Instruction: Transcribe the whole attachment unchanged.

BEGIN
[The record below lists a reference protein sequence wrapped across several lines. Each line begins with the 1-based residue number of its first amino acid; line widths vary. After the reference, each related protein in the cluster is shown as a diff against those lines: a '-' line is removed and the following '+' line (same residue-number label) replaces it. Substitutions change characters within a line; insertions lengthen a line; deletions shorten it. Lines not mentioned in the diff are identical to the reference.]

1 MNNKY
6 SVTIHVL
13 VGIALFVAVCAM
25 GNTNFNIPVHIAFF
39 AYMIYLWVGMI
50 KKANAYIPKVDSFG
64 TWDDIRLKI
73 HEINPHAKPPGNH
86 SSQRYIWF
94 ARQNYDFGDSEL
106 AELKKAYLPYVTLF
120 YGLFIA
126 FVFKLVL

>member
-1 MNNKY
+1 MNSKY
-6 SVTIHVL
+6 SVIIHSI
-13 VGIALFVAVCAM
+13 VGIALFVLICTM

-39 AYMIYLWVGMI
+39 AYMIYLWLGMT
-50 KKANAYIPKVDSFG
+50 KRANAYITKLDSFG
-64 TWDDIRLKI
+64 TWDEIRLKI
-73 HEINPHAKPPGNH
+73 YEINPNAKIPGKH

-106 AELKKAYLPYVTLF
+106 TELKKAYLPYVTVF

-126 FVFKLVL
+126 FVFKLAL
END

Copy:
[The record below lists a reference protein sequence wrapped across several lines. Each line begins with the 1-based residue number of its first amino acid; line widths vary. After the reference, each related protein in the cluster is shown as a diff against those lines: a '-' line is removed and the following '+' line (same residue-number label) replaces it. Substitutions change characters within a line; insertions lengthen a line; deletions shorten it. Lines not mentioned in the diff are identical to the reference.]

1 MNNKY
6 SVTIHVL
13 VGIALFVAVCAM
25 GNTNFNIPVHIAFF
39 AYMIYLWVGMI
50 KKANAYIPKVDSFG
64 TWDDIRLKI
73 HEINPHAKPPGNH
86 SSQRYIWF
94 ARQNYDFGDSEL
106 AELKKAYLPYVTLF
120 YGLFIA
126 FVFKLVL

>member
-1 MNNKY
+1 MNSKY
-6 SVTIHVL
+6 SVIIHSI
-13 VGIALFVAVCAM
+13 VGIALFVLICTM

-39 AYMIYLWVGMI
+39 AYMIYLWLGMT
-50 KKANAYIPKVDSFG
+50 KRANAYITKLDSFG
-64 TWDDIRLKI
+64 TWDEIRLKI
-73 HEINPHAKPPGNH
+73 YEINPNAKIPGKH

-106 AELKKAYLPYVTLF
+106 TELKKAYLPYVTVF

-126 FVFKLVL
+126 FVFKLAL